15 July, 2020   By: Ruth Callaghan

As our community adjusts to new ways of working and moving around our city and suburbs, transport experts are considering how things may change more permanently after COVID-19.

It was 270 years ago that London acted to address an outbreak that had killed more than 30,000 of its citizens, albeit over a period of about 30 years.

The foul, sewage-filled sludge that was the Thames River had fed waterborne outbreaks of typhoid and dysentery, but it was cholera - known as the Victorian Plague - that was most feared.

Fixing the problem required not just a public health intervention but an urban design response: 82 miles of new sewers, larger than train tunnels, were introduced to improve the quality of the waterway covered by the Victoria Embankment, which today remains a much-loved promenade for commuters, runners and cyclists.

There are many other examples throughout history of how disease can reshape cities, from Leonardo da Vinci’s unrealised plans to redesign Milan so it would be less susceptible to the plague, to designing for sunlight and fresh air in New York’s buildings to prevent the spread of tuberculosis.

There’s no doubt COVID-19 will leave its mark on our cities as well — but what that legacy will be is not yet clear.

Will we become more congested as people stop using buses and trains, and see the roads fill with more cars?

Or will the thousands of Western Australians who have found they can work from home create a new suburban village revival?

Will they walk and ride more in their neighbourhoods, supported by wider paths to encourage social distancing — or even take the opportunity to move to regional hubs and work remotely?

Image of Fremantle city

A worldwide reset

It is a conversation that’s taking place worldwide, says Anne Still, RAC general manager, Public Policy and Mobility, as urban designers, transport planners, governments and citizens come to terms with living with the longer-term implications of this pandemic.

“Cities all over the world will now be turning their attention to making the best of what has been an incredibly challenging situation,” Still says.

“There’s a short-term need to manage some of the mobility challenges, but there will certainly be a long-term need to look at how things might change permanently in the future.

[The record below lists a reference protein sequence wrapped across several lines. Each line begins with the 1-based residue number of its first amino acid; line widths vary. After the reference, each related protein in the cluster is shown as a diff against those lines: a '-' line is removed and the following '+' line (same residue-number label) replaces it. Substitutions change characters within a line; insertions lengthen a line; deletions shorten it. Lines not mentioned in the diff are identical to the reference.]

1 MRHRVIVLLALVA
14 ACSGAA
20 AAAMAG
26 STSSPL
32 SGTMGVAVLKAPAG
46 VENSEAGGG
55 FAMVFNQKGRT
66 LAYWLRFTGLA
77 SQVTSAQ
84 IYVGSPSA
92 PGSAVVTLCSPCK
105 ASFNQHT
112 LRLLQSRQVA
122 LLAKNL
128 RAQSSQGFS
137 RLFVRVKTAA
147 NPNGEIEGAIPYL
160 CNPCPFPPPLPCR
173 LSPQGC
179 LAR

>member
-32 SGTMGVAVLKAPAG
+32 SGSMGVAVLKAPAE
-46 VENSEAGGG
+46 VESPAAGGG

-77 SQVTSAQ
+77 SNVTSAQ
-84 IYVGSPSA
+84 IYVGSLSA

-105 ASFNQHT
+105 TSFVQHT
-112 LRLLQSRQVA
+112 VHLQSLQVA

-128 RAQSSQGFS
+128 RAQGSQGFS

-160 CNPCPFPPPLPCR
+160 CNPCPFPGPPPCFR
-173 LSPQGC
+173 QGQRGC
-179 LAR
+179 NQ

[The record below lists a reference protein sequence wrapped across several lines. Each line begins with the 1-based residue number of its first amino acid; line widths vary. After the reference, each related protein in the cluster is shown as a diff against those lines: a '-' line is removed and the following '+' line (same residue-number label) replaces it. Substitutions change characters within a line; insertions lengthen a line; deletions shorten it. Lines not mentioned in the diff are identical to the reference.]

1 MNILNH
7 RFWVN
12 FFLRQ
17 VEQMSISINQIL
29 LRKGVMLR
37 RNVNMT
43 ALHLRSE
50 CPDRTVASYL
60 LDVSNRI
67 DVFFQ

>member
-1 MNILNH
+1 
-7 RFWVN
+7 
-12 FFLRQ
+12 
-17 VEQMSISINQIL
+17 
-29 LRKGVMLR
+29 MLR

“With countries all over the world locked down to varying degrees, the daily commute has never looked more different. But any sort of crisis generates innovation and I think we’ll see a range of solutions coming through in the coming months.”

To see how the height of the pandemic changed our activity in WA, it’s worth looking at Google data tracking people’s movement.

By aggregating the data collected from phones with Google location settings turned on, the digital giant has been able to compare movement over mid-February, March, April and May with a baseline of activity recorded in the first five weeks of the year.

The numbers are stark.

The number of Western Australians out and about in retail or recreation locations plunged to 40 per cent at the height of restrictions in early April, before slowly recovering to be 15 per cent below the baseline by mid-May.

Public transport took a bigger and more sustained hit.

Patronage halved in March and remained low throughout April and May, as people stayed home.

It’s a concerning decline given the Perth and Peel region’s planning framework is underpinned by a strong public transport network that can move large numbers of people from and in between activity centres.

Image of Perth train station

The hit to public transport

There are about 10 strategic activity centres - including Fremantle, Rockingham, Morley, Joondalup and Stirling — and 20 or so secondary centres, many of which are or will be located near Perth’s current and future rail network.

Ordinarily, there are close to 12 million public transport boardings a month in WA. The latest data from the Public Transport Authority shows a 27 per cent fall in March - about 3.5 million fewer trips.

If people step away from public transport but they still travel to the same locations as often as they did previously, it will put enormous pressure on the road network, Anne Still says, but the key will be giving people confidence that public transport is safe.

“A well-functioning and well-patronised public transport system is critical to the fabric of our city, and if we don't have that, the negative impacts will be quite far reaching,” she says.

“There are solutions for effectively managing the risk of exposure to the virus. Those things are being worked on and will help us return to some level of normalcy.

“There is work to limit exposure for bus drivers, and to encourage people to social distance when using trains and buses, and to avoid all use of cash.

“We already have the Smart Rider system which enables riders to tag on and tag off without touching anything, which helps. And if working from home is sustained or staggered start times are implemented, we can expect less crowding on public transport during peak times which will help with social distancing.”

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What other cities are doing